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A moms four most devastating words

The Most Devastating Words You Can Say as Mom

I was listening to the radio a while back, and the three grown men who were hosting began a dialogue about punishments they were given as a child. The list was vast. They laughed through their comparisons of infractions they accomplished and the penalties they were awarded: grounding, car keys taken away, dad’s belt was among them. Then one of these gentlemen paused and said, “I’ll tell you the worst—it’s when my mom said, ‘I’m disappointed in you.’ That one was horrible.” The moaning and commiserating began. “That’s the truth; there’s nothing worse. It makes you feel awful,” one said. “Yeah, my mom said that and I remembered it for days. There is nothing worse than disappointing your mom,” replied another. Now, these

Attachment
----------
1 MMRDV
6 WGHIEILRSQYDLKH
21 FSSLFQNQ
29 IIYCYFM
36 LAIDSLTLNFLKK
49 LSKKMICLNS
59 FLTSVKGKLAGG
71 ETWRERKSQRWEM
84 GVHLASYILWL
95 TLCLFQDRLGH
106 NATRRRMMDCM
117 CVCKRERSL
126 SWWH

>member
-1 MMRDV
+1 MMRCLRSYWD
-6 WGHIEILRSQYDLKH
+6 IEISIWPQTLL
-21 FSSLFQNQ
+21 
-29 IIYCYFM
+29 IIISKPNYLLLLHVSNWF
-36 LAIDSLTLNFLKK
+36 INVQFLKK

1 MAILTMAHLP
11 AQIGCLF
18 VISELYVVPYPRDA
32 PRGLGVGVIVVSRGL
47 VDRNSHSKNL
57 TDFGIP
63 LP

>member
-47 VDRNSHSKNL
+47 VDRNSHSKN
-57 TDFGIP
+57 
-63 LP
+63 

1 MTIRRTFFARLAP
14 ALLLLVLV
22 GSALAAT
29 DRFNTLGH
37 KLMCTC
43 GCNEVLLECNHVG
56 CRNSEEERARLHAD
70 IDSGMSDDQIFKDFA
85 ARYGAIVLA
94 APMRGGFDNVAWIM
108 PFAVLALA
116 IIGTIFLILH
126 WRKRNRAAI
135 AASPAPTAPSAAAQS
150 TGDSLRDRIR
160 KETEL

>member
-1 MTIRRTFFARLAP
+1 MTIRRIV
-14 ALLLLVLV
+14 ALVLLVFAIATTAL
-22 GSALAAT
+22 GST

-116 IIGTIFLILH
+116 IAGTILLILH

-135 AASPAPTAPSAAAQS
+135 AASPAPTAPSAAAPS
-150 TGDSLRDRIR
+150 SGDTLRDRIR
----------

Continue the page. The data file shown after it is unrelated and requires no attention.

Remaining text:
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8 Things Moms Should Say to Raise Strong Kids

Say These 8 Phrases to Raise Strong Kids

In their most powerful form, words have the ability to shape one’s character, self-esteem, and relationships. They can impact us for better or worse for the rest of our lives. As moms, our words in particular shape our children, and the longer my motherhood journey continues, the more I discover this to be true. I’ve witnessed the positive impact of my words—evidenced by my girls’ grins, hugs, and outward joy—as well as the pain that my words can illicit, spoken in the moments of impatience or anger. Both can have a lingering effect. If you’re like me and looking to add more life-giving phrases to your everyday vernacular, here are 8 things (outside of “I love you”) you should consider saying to